Residents angry over Gwayi-Shangani Dam delays

Gwayi-Shangani Dam

BULAWAYO residents have expressed discontent over delays in the completion of the Gwayi-Shangani Dam and pipeline despite government undertaking to complete the project in June this year.

The city has battled chronic water shortages for decades and most suburbs go for weeks without tap water, leading to fears of disease outbreaks.

Bulawayo United Residents Association chairperson Winos Dube told Southern Eye that there was need for a holistic approach to solve the city’s water crisis.

 “We are banking on the Gwayi-Shangani Dam project because our dams are not able to hold enough water for the city due to its geographical location. We have experienced disease outbreaks such as cholera with a number of residents having succumbed to it.  This project has to be real," Dube said.

"There are many efforts that have been made by certain individuals, non-governmental organisations and even churches to drill boreholes, but we cannot drill them all over the city otherwise we will end up diminishing the water tables.

“There are also incidents of violence at water collection points like boreholes, which is a sign that there is a serious water challenge in the city.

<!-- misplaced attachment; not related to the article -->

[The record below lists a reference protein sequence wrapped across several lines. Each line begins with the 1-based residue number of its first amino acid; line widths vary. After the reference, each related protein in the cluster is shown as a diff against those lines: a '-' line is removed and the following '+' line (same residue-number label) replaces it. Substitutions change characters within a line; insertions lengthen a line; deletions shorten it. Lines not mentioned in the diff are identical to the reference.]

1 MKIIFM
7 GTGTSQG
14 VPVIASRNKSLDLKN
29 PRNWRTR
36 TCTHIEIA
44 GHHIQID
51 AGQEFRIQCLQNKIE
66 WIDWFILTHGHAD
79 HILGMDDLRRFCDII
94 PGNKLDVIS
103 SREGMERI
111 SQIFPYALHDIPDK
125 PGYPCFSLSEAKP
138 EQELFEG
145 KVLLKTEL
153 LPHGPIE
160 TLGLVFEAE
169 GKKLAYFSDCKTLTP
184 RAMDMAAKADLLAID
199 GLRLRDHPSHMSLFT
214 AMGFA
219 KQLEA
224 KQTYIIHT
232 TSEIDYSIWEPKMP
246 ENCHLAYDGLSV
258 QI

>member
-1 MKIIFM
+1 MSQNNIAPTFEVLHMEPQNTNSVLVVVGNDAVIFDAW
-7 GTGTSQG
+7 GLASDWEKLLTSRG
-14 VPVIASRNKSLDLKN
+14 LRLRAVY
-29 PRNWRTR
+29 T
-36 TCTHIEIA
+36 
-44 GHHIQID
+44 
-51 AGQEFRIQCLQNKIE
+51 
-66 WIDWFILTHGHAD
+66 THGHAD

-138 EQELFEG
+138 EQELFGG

Bulawayo Progressive Residents Association chairperson Ambrose Sibindi said the city was promised that the Gwayi-Shangani Dam would be completed about four years ago.

“This is yet to be fulfilled. It is either government priorities are wrong or this is due to the marginalisation of the people of Matabeleland. The project has always been used as a political gimmick.  Everytime towards elections they speak loudly about this project. Some suburbs spend a week without water while others spend  three days, and this is not normal because water is a right,’’ Sibindi said.

Bulawayo City Council future water supply committee chairperson Sikhululekile Moyo said the water challenges in the city were a national crisis, which meant that government has to intervene.

“We are told that all dams are now under the President’s Office.  The six dams in the city are not enough to provide water.  We are looking for partners to drill more boreholes in places like Nketa where we think there are aquifers.  We are still doing studies to authenticate that," she said.

Moyo said borehole water could be used to supplement tap water for washing purposes.

Matabeleland North Provincial Affairs minister Richard Moyo said: “We have always said the dam will be complete by June or July, but we do not expect it to hold water by then.  We will have to wait for the rainy season to harvest more water.”

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